Effective Research Teams

Build a Research and Reporting Habit

User interviews can help you eliminate business waste, uncover new opportunities, and bring clarity to strategic directions. The data that you collect—quotes, anecdotes, themes, and patterns—will serve as influencing tools that can help elevate the voice of your customer.

Over time, interviews can help your organization become more methodical and confident in its decisions. To reach this point, researchers need to build a habit of ongoing research, reporting, and follow-up studies.  One of the challenges with usability research, and interviews in particular, however, is that it’s easy to get lost in information.

How do you synthesize a group of 5, 10, and 20 interviews into an easy-to-follow, digestible narrative? How do you make sure that you communicate substantive information? When is a project “done?” Building a habit means answering these questions and standardizing your processes so that you can teach them to others.

Who this Guide Is For

This guide is for new and experienced qualitative researchers who are seeking to tell more compelling stories with user interview data. You likely want to communicate layers of nuance, without overwhelming your audiences.

You are likely looking to use research as a tool to influence c-suite decisions, break down silos between teams, and showcase the value of your work. Ultimately, you see research as a tool to save time, avoid mistakes, and improve efficiencies—to bring an outside-in perspective from your market, into your business.

You’ll learn how to build a simple framework that makes reporting more meaningful, giving research teams —and the insights that they generate—a seat at the executive table. In the videos throughout this chapter, you’ll see how research leaders at companies like ProsperWorks, Chegg, and Slack use the referenced techniques to influence leaders within their organizations.

Good Habits Start with a Simple, Repeatable Report Structure: Tips for Collaborating and Communicating with Stakeholders

You’ve planned and conducted a handful of user interviews, research sessions, or diary studies. What happens next? You need to communicate your findings to the rest of your teammates, your boss, department leaders, and executives. Translate your findings into a report that the rest of your company will value.

Think like a journalist: share information that your audiences may not have considered. Establishing a cadence and following a standard format will create predictability and accountability. As people within your company read your report on a consistent basis, they will come to rely on it.

Aim to build a 2-3 page document that you share on a consistent basis, either monthly or quarterly. You can format it as a newsletter, share it on an internal wiki, post it on your company’s intranet, or develop it into a recorded presentation. What’s more important than how often you send the report is that you use the same structure. Give your readers predictability. Here’s an outline that you can adapt to make your own.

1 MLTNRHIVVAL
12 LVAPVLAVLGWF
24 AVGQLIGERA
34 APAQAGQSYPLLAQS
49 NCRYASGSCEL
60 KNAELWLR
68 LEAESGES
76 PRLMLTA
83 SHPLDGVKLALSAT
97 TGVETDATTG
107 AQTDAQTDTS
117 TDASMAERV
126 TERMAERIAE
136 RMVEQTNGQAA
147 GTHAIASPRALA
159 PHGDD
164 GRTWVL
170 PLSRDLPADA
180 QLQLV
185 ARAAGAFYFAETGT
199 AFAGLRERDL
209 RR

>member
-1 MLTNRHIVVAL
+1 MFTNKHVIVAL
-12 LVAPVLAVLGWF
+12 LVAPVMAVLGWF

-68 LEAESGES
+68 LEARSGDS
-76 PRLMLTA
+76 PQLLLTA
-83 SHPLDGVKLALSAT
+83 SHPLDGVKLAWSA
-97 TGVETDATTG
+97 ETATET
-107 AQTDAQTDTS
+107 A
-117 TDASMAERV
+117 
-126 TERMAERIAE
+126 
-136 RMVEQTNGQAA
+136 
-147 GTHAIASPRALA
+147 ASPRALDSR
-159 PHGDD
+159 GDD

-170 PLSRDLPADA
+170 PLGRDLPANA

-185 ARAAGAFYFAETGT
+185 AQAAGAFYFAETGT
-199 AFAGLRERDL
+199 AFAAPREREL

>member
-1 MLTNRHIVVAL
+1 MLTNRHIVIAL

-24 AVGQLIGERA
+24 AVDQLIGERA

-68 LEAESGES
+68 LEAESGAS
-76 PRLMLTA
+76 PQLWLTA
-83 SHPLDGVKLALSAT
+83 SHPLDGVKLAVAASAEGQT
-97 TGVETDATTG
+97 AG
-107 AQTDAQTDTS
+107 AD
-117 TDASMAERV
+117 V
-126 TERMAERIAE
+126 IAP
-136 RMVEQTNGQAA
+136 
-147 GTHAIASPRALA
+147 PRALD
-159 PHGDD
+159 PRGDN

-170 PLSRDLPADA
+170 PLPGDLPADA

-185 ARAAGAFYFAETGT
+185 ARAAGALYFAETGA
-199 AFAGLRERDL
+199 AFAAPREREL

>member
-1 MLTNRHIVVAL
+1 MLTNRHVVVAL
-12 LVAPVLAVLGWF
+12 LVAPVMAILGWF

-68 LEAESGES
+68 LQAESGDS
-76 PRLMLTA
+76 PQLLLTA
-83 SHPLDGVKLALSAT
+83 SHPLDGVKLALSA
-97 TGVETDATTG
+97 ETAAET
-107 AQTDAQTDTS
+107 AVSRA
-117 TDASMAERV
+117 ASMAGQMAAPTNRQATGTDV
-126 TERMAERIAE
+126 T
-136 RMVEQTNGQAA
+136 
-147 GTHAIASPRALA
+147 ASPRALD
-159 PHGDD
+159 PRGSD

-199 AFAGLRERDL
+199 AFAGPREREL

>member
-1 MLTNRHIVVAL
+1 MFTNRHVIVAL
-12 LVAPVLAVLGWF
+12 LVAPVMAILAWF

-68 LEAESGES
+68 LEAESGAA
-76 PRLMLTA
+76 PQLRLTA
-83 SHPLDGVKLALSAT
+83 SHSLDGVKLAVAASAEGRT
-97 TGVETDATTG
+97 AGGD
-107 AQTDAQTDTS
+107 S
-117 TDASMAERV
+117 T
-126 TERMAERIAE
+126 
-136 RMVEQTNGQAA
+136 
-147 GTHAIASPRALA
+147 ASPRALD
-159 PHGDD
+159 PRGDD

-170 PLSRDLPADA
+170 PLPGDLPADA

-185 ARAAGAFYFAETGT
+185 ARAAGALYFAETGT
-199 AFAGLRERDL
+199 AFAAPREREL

I. Introduction.

In this section, outline the parameters of your study. Share what company goals and pain points you’ve been studying and why this information is valuable to your teams. Lead with information that’s interesting.

Articulate a hypothesis: what trend did you expect to observe, prior to conducting your research, based on the data that your company collected? In your introduction, you will also want to tie your research to top-line business metrics. Show a path between your research and overall revenue/profit goals. You can use a tool like Create.ly or Adioma to create these visualizations.

II. Themes.

When your data consists of text, how do you group your information into high-level trends? The solution is simple. When you convert your interview recording into a written transcription, annotate it. And when you annotate the document, look for distinct categories or themes that repeat themselves.  Categories of themes include pain points, potential solutions, hidden opportunities, areas of improvement, and success highlights.  Choose themes that map back to your overall business goals.

For instance, the screenshot below highlights an example theme from one video interview that the User Research team conducted for this guide. The goal of this particular study was to understand how top researchers conduct valuable studies, for the purpose of helping the User Interviews community be more successful in their roles. Here is a snippet from the transcript, with a theme called out: one of the most valuable skills a researcher can have is a diverse and well-rounded background. The ability to see from multiple perspectives, in research, is a source of empathy and can help you translate the language of your findings into valuable resources for people outside of your team.

III. Key Quotes.

One way to summarize complex information to your leadership team is through concise quotes from your customers. Choose quotes that are informative, articulate complete thoughts, and offer less-than-obvious wisdom.